This year’s Coachella lineup was underwhelming from the start, so much so that I didn’t plan on going until a pass fell in my lap about a week before the festival. It wasn’t necessarily the bands in the lineup that I thought was weak, it was the lack of originality and dynamics that I’ve come to expect from a Coachella. No Rolling Stones or David Bowie. No Replacments. Hardly any hip-hop, punk or imaginative electronic music. Too many wimpy “punch-me-in-the-face” bands like Phoenix, The xx, Postal Service… Basically, i feared Coachella had lost its edge. As much as the environment and experience was always more than fulfilling to me, I wasn’t ready to shell out $500 in support of a lineup that seemed staged for taking a big nap on the Polo Grounds.
In the end I had a blast — Coachella is one of those great experiences that triggers dopamine bursts just at the thought. The first heat of late spring under the desert sun, 100,000 people all out for good times, good music and big smiles. 6 stages (with this year’s introduction of the Yuma Tent) and all kinds of inebriating distractions.
The lights went out last time Calexico visited Los Angeles. Fans at the Fonda Theatre waited for hours in darkness, but a Hollywood Boulevard power outage literally stole the show. “My parents were there, my sister and the whole label and we’re all sitting in the dark,” said Joey Burns, singer and guitarist for the band. “I loved every moment and we probably could’ve played acoustically, but there were safety concerns.”
Calexico’s seventh long-player, Algiers, had recently dropped, marking the band’s first opportunity to play live for its new label, Anti. But after a short acoustic song, Burns bid the remaining crowd good night with a promise to return in January. And tonight, Calexico makes good on its promise at the El Rey.
Griffith Park Observatory during the annular solar eclipse.
It’s summertime in Los Angeles (and everywhere else in the northern hemisphere for that matter). Time to hit the beach and The Bowl and spend quality outdoor time with great friends across L.A. County’s 4,000 square miles, from Lancaster to Long Beach. I’ve covered lots of ground already as 2012 is already well on its way to being, yet again, the best summer ever™.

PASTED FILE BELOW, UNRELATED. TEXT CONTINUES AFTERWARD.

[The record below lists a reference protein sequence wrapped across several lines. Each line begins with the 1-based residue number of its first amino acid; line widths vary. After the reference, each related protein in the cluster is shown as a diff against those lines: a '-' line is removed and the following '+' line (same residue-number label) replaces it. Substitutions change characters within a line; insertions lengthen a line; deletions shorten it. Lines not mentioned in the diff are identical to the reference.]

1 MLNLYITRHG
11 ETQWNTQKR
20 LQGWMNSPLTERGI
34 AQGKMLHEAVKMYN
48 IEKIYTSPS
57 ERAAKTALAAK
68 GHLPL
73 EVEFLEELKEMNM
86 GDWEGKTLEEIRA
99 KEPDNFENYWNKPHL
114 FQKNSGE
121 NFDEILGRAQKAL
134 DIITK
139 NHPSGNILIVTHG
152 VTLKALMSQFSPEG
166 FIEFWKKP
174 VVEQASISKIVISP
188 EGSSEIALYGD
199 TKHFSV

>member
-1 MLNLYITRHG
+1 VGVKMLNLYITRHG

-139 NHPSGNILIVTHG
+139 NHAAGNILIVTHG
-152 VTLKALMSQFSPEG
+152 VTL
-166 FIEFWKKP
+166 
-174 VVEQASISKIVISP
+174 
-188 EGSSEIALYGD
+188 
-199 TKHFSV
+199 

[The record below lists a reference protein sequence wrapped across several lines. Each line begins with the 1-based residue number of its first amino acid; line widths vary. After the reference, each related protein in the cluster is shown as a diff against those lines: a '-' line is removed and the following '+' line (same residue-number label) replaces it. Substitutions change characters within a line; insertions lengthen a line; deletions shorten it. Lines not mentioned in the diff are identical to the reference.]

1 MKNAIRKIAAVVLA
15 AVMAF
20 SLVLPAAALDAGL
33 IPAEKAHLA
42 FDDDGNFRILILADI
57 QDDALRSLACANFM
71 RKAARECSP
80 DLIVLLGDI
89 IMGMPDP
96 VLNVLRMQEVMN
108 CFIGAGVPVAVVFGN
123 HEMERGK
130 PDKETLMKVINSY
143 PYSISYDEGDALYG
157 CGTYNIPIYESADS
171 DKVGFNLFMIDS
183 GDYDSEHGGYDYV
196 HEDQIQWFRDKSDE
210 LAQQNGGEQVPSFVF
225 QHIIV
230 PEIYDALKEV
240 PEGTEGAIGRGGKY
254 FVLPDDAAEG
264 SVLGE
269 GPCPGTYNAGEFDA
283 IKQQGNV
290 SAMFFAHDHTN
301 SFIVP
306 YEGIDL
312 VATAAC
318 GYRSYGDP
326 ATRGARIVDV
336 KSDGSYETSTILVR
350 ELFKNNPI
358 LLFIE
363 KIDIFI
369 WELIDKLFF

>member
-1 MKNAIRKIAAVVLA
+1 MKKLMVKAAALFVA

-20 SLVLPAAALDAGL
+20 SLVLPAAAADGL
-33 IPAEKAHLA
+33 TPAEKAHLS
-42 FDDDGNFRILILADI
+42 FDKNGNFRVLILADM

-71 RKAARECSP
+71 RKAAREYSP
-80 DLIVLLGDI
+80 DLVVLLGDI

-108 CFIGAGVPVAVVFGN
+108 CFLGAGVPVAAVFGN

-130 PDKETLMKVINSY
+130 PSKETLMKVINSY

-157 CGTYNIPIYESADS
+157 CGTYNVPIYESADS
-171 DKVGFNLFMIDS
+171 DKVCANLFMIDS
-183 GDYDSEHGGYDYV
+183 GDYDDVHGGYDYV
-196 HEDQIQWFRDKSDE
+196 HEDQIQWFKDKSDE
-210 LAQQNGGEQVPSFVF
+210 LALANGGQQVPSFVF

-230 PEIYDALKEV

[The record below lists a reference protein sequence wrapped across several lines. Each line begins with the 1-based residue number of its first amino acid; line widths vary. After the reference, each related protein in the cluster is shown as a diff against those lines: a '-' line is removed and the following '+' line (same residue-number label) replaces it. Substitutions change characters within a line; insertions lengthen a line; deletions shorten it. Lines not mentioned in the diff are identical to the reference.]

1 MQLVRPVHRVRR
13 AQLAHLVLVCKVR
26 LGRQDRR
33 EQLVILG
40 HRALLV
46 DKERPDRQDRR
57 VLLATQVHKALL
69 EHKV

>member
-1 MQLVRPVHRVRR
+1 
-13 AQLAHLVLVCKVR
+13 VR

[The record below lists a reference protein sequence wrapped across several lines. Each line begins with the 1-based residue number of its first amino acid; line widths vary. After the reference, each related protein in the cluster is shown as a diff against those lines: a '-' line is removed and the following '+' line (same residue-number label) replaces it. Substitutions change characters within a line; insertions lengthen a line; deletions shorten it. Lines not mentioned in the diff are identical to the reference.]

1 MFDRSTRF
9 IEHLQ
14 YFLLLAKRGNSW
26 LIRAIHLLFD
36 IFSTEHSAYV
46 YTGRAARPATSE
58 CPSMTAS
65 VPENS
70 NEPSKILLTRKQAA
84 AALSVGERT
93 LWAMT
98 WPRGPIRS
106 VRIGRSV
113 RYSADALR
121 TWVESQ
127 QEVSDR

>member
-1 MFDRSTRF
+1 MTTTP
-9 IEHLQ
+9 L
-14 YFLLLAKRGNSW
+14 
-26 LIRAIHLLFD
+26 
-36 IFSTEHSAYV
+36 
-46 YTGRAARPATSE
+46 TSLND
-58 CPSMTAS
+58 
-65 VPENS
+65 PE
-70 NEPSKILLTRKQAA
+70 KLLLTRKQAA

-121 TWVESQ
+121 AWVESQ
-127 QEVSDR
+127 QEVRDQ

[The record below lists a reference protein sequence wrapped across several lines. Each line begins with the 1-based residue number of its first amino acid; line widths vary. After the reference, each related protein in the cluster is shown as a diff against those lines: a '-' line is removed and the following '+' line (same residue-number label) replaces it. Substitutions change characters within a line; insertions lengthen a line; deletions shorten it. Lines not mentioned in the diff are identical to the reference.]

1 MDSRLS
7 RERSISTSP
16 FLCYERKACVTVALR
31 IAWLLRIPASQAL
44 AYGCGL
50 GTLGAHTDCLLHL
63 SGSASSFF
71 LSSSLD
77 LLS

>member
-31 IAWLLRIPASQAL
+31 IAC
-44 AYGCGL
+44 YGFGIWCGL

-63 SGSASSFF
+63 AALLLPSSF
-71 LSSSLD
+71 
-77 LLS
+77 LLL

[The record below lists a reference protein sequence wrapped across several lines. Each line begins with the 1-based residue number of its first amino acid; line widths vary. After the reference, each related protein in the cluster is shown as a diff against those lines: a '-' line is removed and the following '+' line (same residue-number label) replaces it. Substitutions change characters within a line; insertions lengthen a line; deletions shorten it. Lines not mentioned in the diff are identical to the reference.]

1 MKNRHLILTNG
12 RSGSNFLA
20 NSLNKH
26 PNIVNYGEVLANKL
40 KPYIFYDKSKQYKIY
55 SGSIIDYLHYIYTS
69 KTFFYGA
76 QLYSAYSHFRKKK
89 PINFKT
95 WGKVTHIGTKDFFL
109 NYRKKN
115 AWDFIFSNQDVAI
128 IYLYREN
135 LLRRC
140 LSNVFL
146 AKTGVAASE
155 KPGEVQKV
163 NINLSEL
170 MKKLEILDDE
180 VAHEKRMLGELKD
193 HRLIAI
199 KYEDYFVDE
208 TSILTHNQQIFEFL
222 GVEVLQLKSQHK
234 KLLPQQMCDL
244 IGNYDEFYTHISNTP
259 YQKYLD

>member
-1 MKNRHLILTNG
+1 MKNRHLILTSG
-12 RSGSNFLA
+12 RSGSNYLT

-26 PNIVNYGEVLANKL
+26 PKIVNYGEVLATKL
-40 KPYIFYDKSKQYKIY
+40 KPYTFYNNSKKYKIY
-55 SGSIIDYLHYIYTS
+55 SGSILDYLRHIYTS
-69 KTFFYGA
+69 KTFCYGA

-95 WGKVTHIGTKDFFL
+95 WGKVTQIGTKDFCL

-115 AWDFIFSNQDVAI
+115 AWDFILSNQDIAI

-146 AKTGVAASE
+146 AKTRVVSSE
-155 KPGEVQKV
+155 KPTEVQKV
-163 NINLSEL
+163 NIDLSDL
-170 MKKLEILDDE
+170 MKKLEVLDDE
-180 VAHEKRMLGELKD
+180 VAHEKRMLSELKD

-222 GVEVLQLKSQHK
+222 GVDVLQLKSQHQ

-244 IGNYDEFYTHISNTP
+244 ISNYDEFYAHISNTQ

But this is the first summer of Adler Integrated. Yes, myself and a dream team consisting of some of my best friends came together and started a company in January. More on that in my next post (or, uh, we do have a blog). I’m basically doing the same type of work I’ve been doing for some years now, only bigger, better and with more support and collaboration. It’s awesome.
Spotifyreleased a public embed code for streaming tracks from the service on any website. It’s called The Spotify Play Button and I’m testing it out here with the April playlist I created for the office. Check it out below and check out my other Spotify playlists here. (both those I’ve created and those I subscribe to). Some companies, such as FanRx have already begun incorporating the code into artists’ Facebook Pages. This reminds me of Yahoo! music player, which is a simple script that triggers a player to appear when an audio or video file was present in a blog post or more recent versions of similar, such as the Ex.fm extension. The main difference, of course, is that the music is streamed directly from Spotify, rather than an ambiguous (or non-accountable) URL ending in .mp3, which essentially locks in plays to a revenue stream for artists (however minute), assuming Spotify is in fact paying out based on number of plays and not just as a percentage of Spotify subscriptions.
Click here to create a customized Spotify Play embed code.